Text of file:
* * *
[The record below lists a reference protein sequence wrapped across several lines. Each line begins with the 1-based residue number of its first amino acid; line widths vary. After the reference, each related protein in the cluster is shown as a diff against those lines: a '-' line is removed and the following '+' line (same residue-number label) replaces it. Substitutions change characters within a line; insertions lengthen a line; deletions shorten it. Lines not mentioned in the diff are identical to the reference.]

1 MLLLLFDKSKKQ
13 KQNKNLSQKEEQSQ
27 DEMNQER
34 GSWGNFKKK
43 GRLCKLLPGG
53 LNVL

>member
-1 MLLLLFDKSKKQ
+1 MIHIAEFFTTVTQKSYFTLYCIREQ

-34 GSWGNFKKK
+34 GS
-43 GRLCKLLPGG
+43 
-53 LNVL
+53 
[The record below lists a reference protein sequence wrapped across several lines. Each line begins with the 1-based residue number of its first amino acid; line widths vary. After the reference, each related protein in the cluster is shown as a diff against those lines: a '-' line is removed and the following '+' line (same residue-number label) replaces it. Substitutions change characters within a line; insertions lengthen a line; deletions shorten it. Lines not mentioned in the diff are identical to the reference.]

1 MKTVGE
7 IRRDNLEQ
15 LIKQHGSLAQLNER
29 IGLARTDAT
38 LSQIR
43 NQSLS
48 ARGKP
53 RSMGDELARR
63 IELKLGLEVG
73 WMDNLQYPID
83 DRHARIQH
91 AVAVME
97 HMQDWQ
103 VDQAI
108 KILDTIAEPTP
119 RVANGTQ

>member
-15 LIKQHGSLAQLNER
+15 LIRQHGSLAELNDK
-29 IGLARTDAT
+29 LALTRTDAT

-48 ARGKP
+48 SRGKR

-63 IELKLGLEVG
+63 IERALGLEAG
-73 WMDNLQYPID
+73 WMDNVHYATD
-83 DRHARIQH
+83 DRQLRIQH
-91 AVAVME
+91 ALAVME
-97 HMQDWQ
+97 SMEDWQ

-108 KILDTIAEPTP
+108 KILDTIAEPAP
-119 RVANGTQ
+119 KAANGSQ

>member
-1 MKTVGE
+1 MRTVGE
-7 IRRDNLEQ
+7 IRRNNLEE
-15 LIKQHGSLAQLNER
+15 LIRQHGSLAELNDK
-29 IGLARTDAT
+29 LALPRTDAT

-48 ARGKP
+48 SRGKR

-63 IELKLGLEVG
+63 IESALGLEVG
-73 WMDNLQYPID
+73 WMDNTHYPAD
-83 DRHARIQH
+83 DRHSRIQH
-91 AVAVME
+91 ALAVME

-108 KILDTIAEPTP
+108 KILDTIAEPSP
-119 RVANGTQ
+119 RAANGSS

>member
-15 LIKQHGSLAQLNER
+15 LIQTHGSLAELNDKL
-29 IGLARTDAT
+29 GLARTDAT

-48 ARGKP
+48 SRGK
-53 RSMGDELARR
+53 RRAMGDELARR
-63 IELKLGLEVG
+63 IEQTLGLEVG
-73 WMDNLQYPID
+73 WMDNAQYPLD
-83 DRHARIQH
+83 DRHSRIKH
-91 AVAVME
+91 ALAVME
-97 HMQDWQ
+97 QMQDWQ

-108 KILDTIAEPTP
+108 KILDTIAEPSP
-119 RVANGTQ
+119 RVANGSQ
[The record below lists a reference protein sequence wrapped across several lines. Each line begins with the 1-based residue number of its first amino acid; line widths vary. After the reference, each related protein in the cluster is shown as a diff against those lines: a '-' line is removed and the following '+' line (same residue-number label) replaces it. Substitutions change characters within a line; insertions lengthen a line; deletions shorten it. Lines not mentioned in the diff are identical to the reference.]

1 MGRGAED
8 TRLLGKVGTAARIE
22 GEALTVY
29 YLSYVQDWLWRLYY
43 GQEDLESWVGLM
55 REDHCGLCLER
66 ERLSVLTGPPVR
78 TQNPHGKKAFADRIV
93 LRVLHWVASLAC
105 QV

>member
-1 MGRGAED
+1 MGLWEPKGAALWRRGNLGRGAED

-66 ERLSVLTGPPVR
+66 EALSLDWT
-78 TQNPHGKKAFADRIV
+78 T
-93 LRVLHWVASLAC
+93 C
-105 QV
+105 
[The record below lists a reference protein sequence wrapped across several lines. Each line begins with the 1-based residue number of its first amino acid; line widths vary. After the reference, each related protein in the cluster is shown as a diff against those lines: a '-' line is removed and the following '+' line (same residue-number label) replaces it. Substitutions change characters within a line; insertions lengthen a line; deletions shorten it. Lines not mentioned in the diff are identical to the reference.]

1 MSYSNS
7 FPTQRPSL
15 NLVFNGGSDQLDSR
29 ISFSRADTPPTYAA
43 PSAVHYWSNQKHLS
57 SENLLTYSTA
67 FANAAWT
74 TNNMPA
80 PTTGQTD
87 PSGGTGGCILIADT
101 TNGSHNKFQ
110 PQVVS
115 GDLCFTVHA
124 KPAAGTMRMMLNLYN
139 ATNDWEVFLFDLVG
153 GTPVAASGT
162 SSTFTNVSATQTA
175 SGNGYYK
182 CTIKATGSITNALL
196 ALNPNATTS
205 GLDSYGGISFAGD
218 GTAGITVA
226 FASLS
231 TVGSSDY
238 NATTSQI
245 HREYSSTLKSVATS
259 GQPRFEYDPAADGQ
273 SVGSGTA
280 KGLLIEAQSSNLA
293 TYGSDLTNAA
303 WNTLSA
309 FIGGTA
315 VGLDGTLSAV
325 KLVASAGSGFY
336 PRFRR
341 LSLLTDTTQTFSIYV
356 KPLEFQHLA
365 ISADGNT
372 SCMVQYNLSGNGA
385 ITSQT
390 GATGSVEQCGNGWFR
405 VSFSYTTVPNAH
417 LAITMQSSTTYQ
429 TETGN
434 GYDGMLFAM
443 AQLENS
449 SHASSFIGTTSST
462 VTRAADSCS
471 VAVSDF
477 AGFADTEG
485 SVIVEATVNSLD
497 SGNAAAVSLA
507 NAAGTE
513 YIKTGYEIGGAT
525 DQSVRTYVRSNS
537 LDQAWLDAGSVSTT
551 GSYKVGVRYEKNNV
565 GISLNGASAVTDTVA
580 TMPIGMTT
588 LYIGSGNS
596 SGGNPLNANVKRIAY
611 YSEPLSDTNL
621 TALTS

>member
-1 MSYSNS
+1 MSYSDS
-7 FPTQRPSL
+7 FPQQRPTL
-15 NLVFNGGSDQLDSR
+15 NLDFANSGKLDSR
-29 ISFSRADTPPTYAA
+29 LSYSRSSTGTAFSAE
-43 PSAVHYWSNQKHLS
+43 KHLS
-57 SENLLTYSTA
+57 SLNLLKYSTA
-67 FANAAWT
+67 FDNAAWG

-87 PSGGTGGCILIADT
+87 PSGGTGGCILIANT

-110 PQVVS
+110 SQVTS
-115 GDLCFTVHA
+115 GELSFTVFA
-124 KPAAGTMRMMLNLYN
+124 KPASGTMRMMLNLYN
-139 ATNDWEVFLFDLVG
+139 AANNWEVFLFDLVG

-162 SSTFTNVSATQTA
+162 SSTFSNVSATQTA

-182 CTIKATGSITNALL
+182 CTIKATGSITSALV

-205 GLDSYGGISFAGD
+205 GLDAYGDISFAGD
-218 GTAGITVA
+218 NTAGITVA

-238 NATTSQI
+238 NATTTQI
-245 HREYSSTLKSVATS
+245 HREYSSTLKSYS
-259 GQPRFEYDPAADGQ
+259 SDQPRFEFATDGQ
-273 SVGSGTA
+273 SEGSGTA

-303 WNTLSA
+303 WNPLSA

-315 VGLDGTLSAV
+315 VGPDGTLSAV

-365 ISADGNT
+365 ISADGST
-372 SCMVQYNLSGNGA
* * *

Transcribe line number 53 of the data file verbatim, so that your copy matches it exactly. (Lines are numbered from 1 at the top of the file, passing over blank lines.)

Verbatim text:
-119 RVANGTQ